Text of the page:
There are so many excellent and unique holes, but for me the bunkerless short fifth, playing from an exposed tee across an angled ravine to a plateau green dropping off steeply front, left and right, is golf architecture at its finest. The heavily contoured and bunkered par-four ninth is a fantastic close to the front nine, and the reverse amphitheatre sixteenth green is unlike any other.
Cleeve Hill, England. Whilst every golf course is unique, Cleeve Hill is truly a course like no other. Many – in the UK at least – will have become aware of it in the last couple of years, as I did, following announcement of its closure; it was subsequently saved and is now thriving as a valuable community asset.
Sat high on top of the Cotswold escarpment and with 360-degree views stretching to the surrounding counties, many golfers will be very confused by golf on Cleeve Hill; it breaks almost every rule that modern courses present as absolute certainties and yet despite its obvious safety issues, resident sheep on the fairways, minimal strategy on numerous holes, and general lack of conditioning, golf continues (on common land) alongside the Hill’s many other uses and leisure pursuits. On a very basic level, Cleeve Hill’s longevity as a golf course is testament to a game that offers far more than posting a score. Playing up on that hill – with its 90-mile views, iron age fort, wildlife, as well as a handful of exceptional holes – is exhilarating and golf in its original form. I challenge anyone not to be moved by it.
Seaford Head, England. Not a course many will have visited, or even heard of, Seaford Head is a chalk downland course that sits on common land above the white cliffs on England’s East Sussex coast. It couldn’t be described as an architectural gem in the classic sense, but having played there a lot in formative years, its eccentricities must have had a fairly major influence in my future career path.
First laid out as 12 holes in the late-1800s, it features a variety of quirky, crossing, blind and drop holes – but its location is the course’s greatest asset, providing its inherent character and its coastal views. Many holes are surrounded by gorse, typical of British coastal environments and evocative of classic links courses, whilst its underlying geology has resulted in pockmarks of human intervention in the form of quarries and earthworks; and its position in the line of fire during World War II means that it is also still home to several pillbox defence bunkers and a variety of trenches.
But in addition to its variety of holes and the smorgasbord of natural and human influences, it is the climax of the round on top of the cliffs that really elevates this course. At several hundred feet above the sea, arrival at the fourteenth green is met with a view across the Cuckmere Haven estuary to the Seven Sisters’ white cliffs beyond, and the final hole tee shot – played from the course’s highest point adjacent to the cliff edge, to a fairway several hundred feet below – is an extraordinarily exhilarating finish to a round.
Castle Stuart, Scotland. Undoubtedly the best newly built course I’ve ever visited, there are a multitude of reasons to like this course. Its views across the Moray Firth are breathtaking, the intimacy and variety of holes is captivating, whilst the mosaic of natural vegetation in particular areas and across the whole course is very special.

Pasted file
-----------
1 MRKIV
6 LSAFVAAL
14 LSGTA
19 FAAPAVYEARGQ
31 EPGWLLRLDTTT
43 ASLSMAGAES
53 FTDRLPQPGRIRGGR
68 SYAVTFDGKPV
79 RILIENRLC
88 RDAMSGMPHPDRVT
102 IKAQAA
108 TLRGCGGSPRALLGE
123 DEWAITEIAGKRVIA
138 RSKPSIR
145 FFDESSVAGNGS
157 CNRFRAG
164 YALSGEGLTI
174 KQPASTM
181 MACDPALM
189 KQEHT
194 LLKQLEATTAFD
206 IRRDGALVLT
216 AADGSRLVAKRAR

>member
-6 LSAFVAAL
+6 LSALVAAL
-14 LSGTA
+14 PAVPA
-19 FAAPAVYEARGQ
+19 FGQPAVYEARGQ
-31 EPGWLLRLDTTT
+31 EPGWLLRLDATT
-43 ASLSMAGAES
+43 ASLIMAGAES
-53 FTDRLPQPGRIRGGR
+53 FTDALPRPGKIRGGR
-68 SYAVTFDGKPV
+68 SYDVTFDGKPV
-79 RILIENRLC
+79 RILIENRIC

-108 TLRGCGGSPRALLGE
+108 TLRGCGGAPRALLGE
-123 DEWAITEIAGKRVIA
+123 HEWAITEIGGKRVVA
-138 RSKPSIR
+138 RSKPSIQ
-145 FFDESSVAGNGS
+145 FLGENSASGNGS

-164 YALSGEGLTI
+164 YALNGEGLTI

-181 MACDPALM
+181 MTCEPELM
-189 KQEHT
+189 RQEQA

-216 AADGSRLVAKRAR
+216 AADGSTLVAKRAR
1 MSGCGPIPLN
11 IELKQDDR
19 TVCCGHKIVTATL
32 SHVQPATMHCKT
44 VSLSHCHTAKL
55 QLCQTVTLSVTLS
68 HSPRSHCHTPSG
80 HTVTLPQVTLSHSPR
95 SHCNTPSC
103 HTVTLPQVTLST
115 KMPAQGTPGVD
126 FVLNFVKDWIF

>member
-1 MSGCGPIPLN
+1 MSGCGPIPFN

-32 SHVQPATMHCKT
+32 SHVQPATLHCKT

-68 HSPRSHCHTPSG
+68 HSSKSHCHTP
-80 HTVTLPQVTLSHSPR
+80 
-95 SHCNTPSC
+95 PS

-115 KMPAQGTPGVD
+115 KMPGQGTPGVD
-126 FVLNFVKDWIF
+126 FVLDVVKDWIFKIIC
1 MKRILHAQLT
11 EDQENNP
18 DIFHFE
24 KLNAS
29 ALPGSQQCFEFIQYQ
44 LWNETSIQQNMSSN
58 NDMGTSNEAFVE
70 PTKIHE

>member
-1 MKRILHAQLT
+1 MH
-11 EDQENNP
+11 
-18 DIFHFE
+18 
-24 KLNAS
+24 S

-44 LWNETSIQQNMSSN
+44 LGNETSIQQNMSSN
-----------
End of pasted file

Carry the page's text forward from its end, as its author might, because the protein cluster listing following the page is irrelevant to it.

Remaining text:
But as a course architect, it is the details that really make it for me; from the brilliantly crafted sandy-tousled-sleeper-hybrid bunkers to the infinity greens that emphasise the views beyond, and the restrained art deco clubhouse. Most of all it is the earthworks and use of contouring to fabricate a unique links environment – at macro and micro scale – that I find brilliant about Castle Stuart. The bluff that runs the length of the property was almost entirely fabricated but tied seamlessly into the wider landscape and is mirrored on individual holes at a much smaller scale – on fairways and green complexes – as inherent rumples or ridges that are integral to their strategy. It is golf course design and architecture at its best.
Himalayas putting green at St Andrews, Scotland. If you gave a group of kids some golf balls and putters and asked them to create a golf course on a small bit of ground, I’d really like to think that this is what they’d come up with. It’s mad, with its steep humps and hollows – and I guarantee you that’s exactly the thought most visitors have when they first see it, and also subsequently when they return (as I did at the Open this year!). But that’s why it’s brilliant entertainment – for golfers and non-golfers alike – and makes my top ten.
Unstructured and unpredictable fun is the best kind – golf isn’t just about the ‘standard’ 18 holes, and modern golf development should learn and take inspiration from the simplicity of the oldest putting green of them all.
Dinard, France. Off the beaten track on the north Brittany coast, this course is described as being “between gorse and broom, on the moors, dunes, cliffs and beaches”. This is another course many won’t have visited. The second oldest in France, originally founded by British servicemen and laid out by Tom Dunne, it exudes old world golf (much like other courses in this list) along with some French style. No doubt the feel-good memories of past holidays spent along this coast is a factor in me liking this course so much, but the combination of location, links character, wild topography, sea views and vistas, short length (a par 68 of 5,800 yards), unique holes including back-to-back par threes and its art deco clubhouse make this place an absolute gem.
A second liberty I’m taking is to mention my runner up. I’m sure everyone who’s ever listed their top ten has a course that doesn’t quite make it, and mine is Pennard in south Wales. “The Links in the Clouds” has charm in spades – from its wild, rugged location, natural green positions and untouched fairways to the views of the coast, cliffs and bay beyond. It’s the type of golf you’ll never play anywhere else.